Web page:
“I feel vindicated”.
Those were the words uttered to THE NEW TODAY newspaper by Political Leader of the main opposition National Democratic Congress (NDC), Nazim Burke after he won a defamation case brought against an activist of the ruling New National Party (NNP).
Burke had retained local attorney-at-law, Alban John to file the lawsuit against Ian Edwards of Tivoli who hosted a pro-NNP talk show programme called “Hard Talk” that often took swipes at him.
Edwards who is from Tivoli in St. Andrew’s had alleged in one of his programmes in 2013 that Burke was in financial trouble when coming into office as Minister of Finance in 2008 and soon after had been able to acquire four to five houses.
According to the case filed in the High Court, the former broadcaster was heard making statements to the effect that Burke’s “house was up for sale when he was in opposition and that such sale was not his choice but forced upon him due to inability to pay his debts or his mortgage”.
The lawsuit said that what Edwards was attempting to do was give the impression that:-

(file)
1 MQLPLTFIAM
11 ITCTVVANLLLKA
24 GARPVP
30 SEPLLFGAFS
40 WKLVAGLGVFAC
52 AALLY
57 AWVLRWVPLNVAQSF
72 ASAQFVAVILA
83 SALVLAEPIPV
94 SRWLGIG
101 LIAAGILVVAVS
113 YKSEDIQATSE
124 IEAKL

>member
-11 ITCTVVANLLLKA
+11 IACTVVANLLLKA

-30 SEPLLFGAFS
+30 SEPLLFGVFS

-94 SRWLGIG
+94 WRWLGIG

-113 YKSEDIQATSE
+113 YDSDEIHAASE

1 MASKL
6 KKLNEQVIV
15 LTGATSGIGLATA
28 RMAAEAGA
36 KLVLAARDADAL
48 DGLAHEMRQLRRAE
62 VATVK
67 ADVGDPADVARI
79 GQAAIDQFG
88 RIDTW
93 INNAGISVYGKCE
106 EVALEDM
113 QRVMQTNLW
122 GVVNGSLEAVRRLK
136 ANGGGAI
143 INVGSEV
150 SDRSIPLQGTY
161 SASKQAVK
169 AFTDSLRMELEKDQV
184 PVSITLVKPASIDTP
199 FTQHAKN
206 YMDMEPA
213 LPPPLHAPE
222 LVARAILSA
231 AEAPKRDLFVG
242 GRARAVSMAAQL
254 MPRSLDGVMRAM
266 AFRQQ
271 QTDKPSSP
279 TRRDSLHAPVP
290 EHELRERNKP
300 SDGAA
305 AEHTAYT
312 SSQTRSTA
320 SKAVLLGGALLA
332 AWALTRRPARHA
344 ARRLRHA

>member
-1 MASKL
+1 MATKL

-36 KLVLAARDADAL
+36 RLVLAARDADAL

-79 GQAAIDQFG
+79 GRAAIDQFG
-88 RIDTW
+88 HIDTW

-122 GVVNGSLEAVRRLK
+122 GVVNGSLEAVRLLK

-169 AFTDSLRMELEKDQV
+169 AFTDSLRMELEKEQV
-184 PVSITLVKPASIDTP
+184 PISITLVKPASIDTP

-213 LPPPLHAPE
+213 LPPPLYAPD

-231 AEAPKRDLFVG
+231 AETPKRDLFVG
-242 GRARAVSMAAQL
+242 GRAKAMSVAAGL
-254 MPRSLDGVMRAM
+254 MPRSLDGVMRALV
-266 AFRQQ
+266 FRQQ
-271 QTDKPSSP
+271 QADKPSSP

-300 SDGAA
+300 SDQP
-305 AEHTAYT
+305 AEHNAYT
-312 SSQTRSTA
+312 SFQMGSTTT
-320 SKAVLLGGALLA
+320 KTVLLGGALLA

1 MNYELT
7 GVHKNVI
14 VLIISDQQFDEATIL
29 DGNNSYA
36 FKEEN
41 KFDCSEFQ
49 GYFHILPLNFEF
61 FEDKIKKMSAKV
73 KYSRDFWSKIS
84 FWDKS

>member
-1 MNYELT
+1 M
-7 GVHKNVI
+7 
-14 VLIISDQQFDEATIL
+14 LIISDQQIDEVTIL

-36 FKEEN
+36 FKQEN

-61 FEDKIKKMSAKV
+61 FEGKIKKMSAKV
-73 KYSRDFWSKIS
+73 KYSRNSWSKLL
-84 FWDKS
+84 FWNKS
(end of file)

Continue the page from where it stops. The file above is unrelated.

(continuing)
* “The Claimant’s house was being sold while he was in opposition by a financial institution, to whom he was indebted;
*“The Claimant, while in opposition, was in a state of personal financial crisis;
*“The Claimant, upon assuming office in Government, mysteriously averted or reversed his state of financial crisis and acquired 3 or 4 other properties in the process;
*“The Claimant used his public office to enrich himself and his family;
*“The Claimant acquired property in his name and for his personal use by using funds that he had pilfered from the state;
*“The Claimant utilised public funds for his own personal gratification and to augment his personal finances and assets;
*“The claimant misappropriated public funds and used them for his own benefits;
*“The claimant swindled government funds and defrauded the people of Grenada; and
*“The claimant was corrupt or engaged in corrupt practices while in public office.”
It was on this basis that Burke sued for defamation of character in August of 2013.
The NDC Leader won the case as Edwards failed to put in a defense to the allegations.
The NNP operative sought to appeal the judgment but the Court of Appeal brushed it aside at a sitting in early December.
Burke told this newspaper on Wednesday that he feels “relieved that at the very least the truth of the matter is in the public domain”.
“It (the allegation about the house) was never true. It was wrong for Mr. Edwards to publish the story without checking its truthfulness or even asking me a question”, he said.
“It (the court decision) sends an important lesson to Radio Talk Show hosts that they do not have a licence to go about tarnishing people’s character without consequences”, he added.
The Court did not set a financial figure for Burke to be compensated by Edwards but said the damages are “to be assessed together with interest and costs.”